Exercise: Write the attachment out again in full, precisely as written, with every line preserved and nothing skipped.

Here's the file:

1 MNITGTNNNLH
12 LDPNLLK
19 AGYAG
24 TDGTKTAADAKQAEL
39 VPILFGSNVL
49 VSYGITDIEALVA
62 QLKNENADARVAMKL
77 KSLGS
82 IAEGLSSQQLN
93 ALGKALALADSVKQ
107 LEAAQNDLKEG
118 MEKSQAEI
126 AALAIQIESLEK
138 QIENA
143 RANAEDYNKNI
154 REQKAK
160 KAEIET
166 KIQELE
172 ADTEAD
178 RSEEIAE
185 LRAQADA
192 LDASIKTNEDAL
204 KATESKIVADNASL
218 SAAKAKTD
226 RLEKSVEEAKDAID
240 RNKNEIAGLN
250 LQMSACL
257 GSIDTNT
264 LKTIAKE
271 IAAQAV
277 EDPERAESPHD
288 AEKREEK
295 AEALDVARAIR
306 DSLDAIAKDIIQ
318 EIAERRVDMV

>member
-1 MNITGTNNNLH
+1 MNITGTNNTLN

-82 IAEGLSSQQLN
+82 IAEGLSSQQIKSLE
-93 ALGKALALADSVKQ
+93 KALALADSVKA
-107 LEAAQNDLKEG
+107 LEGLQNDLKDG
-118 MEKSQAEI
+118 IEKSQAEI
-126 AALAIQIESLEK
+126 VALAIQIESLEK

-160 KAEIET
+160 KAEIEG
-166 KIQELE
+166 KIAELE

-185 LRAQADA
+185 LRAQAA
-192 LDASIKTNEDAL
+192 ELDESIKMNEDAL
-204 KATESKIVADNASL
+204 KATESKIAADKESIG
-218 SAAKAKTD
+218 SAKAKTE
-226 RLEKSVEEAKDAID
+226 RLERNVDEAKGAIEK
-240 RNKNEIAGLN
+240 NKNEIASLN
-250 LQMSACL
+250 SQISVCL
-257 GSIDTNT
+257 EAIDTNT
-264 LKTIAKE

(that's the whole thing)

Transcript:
1 MNITGTNNNLH
12 LDPNLLK
19 AGYAG
24 TDGTKTAADAKQAEL
39 VPILFGSNVL
49 VSYGITDIEALVA
62 QLKNENADARVAMKL
77 KSLGS
82 IAEGLSSQQLN
93 ALGKALALADSVKQ
107 LEAAQNDLKEG
118 MEKSQAEI
126 AALAIQIESLEK
138 QIENA
143 RANAEDYNKNI
154 REQKAK
160 KAEIET
166 KIQELE
172 ADTEAD
178 RSEEIAE
185 LRAQADA
192 LDASIKTNEDAL
204 KATESKIVADNASL
218 SAAKAKTD
226 RLEKSVEEAKDAID
240 RNKNEIAGLN
250 LQMSACL
257 GSIDTNT
264 LKTIAKE
271 IAAQAV
277 EDPERAESPHD
288 AEKREEK
295 AEALDVARAIR
306 DSLDAIAKDIIQ
318 EIAERRVDMV

>member
-1 MNITGTNNNLH
+1 MNITGTNNTLN

-82 IAEGLSSQQLN
+82 IAEGLSSQQIKSLE
-93 ALGKALALADSVKQ
+93 KALALADSVKA
-107 LEAAQNDLKEG
+107 LEGLQNDLKDG
-118 MEKSQAEI
+118 IEKSQAEI
-126 AALAIQIESLEK
+126 VALAIQIESLEK

-160 KAEIET
+160 KAEIEG
-166 KIQELE
+166 KIAELE

-185 LRAQADA
+185 LRAQAA
-192 LDASIKTNEDAL
+192 ELDESIKMNEDAL
-204 KATESKIVADNASL
+204 KATESKIAADKESIG
-218 SAAKAKTD
+218 SAKAKTE
-226 RLEKSVEEAKDAID
+226 RLERNVDEAKGAIEK
-240 RNKNEIAGLN
+240 NKNEIASLN
-250 LQMSACL
+250 SQISVCL
-257 GSIDTNT
+257 EAIDTNT
-264 LKTIAKE